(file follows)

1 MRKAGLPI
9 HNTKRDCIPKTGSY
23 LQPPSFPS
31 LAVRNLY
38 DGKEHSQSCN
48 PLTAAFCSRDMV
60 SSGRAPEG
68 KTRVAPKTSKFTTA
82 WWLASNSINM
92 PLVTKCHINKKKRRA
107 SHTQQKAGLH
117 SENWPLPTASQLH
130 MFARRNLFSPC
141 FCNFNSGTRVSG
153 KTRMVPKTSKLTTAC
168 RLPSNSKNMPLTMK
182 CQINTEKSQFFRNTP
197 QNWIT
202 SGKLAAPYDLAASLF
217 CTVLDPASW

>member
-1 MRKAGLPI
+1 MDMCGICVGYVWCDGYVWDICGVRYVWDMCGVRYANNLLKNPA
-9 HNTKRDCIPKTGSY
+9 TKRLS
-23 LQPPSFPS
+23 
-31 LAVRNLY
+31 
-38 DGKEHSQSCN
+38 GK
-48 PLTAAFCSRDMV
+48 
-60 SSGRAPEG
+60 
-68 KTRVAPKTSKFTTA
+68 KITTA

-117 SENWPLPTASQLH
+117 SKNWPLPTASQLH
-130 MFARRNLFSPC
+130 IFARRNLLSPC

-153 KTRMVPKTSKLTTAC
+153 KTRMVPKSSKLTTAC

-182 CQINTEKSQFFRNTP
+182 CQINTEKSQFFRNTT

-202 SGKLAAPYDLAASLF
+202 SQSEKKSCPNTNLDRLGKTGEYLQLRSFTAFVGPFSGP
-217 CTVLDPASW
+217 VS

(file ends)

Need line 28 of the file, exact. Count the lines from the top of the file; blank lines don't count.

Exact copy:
-31 LAVRNLY